4. Thank you, Michelle. You know how very much he meant to me, and how he took care of me (LONG after he was "supposed" to). I wish you could have gotten to know him better. You remember Kerri, of course--with Mick (BC) and Kelsey (Lab mix)? Once when I was putting in a load of hay, Dad had driven the flatbed to help get it loaded, and Kerri was here, just hefting those bales off the trailer like it was nothing, all 92 pounds of her (For those of you who don't know, a well-formed bale of hay weighs, well, a LOT. Some of them probably as much as Kerri.) That little bitty toot is TOUGH, always has been, and stronger than you'd ever guess. I think she really caught Dad off-guard that day with her hay-tossing prowess, and from then on he frequently referred to her as "Herculite."

    It is good to have things to laugh about. I watched the memorial video today for the first time since the funeral. I still cried all the way through it, but I noticed that this time I was also smiling, and the tears that welled up in my heart were coming from remember how very much he loved us all, not from raw grief at his loss.

  5. Great memories, Belinda. I identify with Margalit somewhat. I try to remember my dad for the good things, but also just realize how messed up he was. It's been about as long, too. Thanks for sharing the funny memories. It sounds like you really loved him.

  6. Like you could not imagine, I loved him. I'll see him again, as you know, and I look forward to that. I would like to live up to his legacy in my time on this earth, but those are BIG shoes.

    And in realizing how lucky I was to have what I had, I find the pain of loss is ameliorated in some small way.

    I remember how he would do anything to stop me from crying, and I know it would break his heart to see me continuously crying over him...he would never want to make his "baby girl" sad. So I need to think of how he has just gone on ahead of us a little, and look forward to the reunion.

    I had a miscarriage 3 months after Dad died, and the single thing that comforted me about that was knowing that I was sending him another grandchild.

  7. What a beautiful post.. it sounds like your dad was an amazing man.

    I actually own the director's cut of "DasBoot" with subtitles (one of my all-time faves), and I'll be glad to watch it again for your pop... :-)


  8. Awww! That would be great. He LOVED that movie, and I do too. He and Mom first saw it in the theater, and then I got him the director's cut as a gift, and there's no telling how many more times he watched it. He was fascinated by submarines and warplanes...he was in the Army--wanted to be a pilot in the Air Force, but they told him he was TOO TALL. He wouldn't fit in the cockpits! I can just imagine how long he'd have lasted in a submarine before going buggy.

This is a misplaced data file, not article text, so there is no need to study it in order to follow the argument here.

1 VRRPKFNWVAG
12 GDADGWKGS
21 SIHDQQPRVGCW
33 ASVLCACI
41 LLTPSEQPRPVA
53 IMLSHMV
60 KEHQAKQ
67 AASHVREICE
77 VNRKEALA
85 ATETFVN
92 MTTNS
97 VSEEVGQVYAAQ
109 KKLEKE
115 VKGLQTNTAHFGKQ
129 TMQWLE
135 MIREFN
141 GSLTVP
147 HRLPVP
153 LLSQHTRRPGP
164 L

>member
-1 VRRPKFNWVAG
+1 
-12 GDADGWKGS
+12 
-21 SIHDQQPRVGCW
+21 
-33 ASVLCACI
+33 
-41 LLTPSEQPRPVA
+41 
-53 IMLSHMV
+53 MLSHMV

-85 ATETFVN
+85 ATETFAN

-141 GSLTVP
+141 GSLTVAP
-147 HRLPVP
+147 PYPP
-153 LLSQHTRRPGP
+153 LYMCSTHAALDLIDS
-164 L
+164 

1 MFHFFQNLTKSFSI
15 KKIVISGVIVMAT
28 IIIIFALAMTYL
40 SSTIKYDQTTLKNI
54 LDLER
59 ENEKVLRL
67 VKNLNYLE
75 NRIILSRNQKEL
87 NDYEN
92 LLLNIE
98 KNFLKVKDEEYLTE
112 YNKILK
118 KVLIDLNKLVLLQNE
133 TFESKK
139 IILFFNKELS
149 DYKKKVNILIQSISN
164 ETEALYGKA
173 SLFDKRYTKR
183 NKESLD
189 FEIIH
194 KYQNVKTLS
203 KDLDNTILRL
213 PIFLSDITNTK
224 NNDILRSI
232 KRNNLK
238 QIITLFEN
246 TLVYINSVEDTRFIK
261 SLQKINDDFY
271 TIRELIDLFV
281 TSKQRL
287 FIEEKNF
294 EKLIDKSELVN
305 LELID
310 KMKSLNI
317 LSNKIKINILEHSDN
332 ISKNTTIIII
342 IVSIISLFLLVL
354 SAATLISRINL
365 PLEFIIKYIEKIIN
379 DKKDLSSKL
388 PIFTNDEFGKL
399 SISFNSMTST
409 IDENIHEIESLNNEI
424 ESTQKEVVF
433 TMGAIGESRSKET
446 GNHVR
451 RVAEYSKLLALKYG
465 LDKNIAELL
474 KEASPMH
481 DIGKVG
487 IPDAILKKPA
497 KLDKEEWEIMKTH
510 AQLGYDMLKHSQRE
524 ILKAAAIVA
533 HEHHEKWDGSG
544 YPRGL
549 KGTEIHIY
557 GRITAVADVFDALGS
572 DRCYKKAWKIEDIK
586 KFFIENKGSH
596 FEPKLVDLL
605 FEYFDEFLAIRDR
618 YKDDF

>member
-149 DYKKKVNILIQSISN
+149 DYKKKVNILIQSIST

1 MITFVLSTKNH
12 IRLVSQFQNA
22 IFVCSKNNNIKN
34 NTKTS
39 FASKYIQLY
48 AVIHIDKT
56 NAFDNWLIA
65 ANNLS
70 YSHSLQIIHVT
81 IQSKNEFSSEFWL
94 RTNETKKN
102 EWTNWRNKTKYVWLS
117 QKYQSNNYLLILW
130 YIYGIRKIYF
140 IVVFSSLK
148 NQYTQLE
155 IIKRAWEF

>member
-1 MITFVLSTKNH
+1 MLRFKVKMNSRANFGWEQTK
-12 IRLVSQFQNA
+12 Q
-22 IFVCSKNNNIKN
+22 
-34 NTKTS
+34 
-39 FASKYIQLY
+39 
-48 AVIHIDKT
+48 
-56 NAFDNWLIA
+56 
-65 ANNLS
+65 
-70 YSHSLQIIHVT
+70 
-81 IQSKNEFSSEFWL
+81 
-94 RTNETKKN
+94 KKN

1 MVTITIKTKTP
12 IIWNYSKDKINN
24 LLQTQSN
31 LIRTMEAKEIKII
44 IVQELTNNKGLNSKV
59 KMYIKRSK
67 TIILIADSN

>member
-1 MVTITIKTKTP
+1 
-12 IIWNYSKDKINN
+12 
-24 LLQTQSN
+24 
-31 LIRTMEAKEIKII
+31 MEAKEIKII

I'll be watching Das Boot this weekend, and if I can find the entire set of "Shaka Zulu" somewhere, that one too. Netflix has it, but it's in several discs, and I want to watch it all at once.

  9. A gentle giant. That's what comes to mind in the picture of him holding your daughter on his tractor. And also of him with both grandkids on your lap. My dad died 12 years ago this November & I still miss him terribly.

    *Speak the phrase, "I hope I don't get crazy and fall in that cactus!" to a complete stranger. This is most effective in the waiting room of a doctor's office."
    I think I'm going to do this while in the waiting room at my psychiatrist's office. I'll let you know how long they commit me for!

  10. Jane, you are astute. That is exactly what we called him. To be so big and strong, his hands were so gentle and precise. There was nothing clumsy or rough about him.

    If there is no cactus in the area (in the original scenario that this actually happened, there was--a big one), you might have to change it to "a" cactus. That's even better, because then you're just speaking in insane generalities.

  11. Belinda, thanks for the great memories, the laughs, and the good cry. I miss him so much...

  12. What a wonderful tribute to your dad, was he a great & expressive writer too?
    It is so evident how many lives he touched and how he lived life to the fullest. I will definitely pay tribute through one of the many cool/witty/loving things he did.

  13. Um, I believe the original quote was, "Give me that, Herculite." It still cracks me up.
    Belinda never mentions in her post how good a job Zane did taking care of her friends, too. The Hankins family has lived in Jacksonville forever. I moved there after pharmacy school, so I didn't know the town well. How many times did I head to the office, park in MY parking place (for those of you who haven't seen Belinda's office parking lot, there's some creative parking goin' on when I show up, my place isn't exactly marked by little white paint lines), and ask Zane, "So who's our plumber, air conditioner guy, mechanic, etc? Zane always had a "guy" and the guy always did a good job fixing my broken stuff.


  14. I think I will probably read this post 100 more times - and still get teary every time. I haven't seen my dad in 23 years. "Attentive" was not a word anyone would ever use to describe him, and it's just so heart-warming to see that father's come in a size "wonderful" too.

  15. That is a lovely post - I think your advice to let those you love know it, is beautiful. Life is fragile, we shouldn't be spectators.

  16. I'm so glad you pointed me to this. You did a fab job ofgiving details that made me feel like I knew him!

    Great post.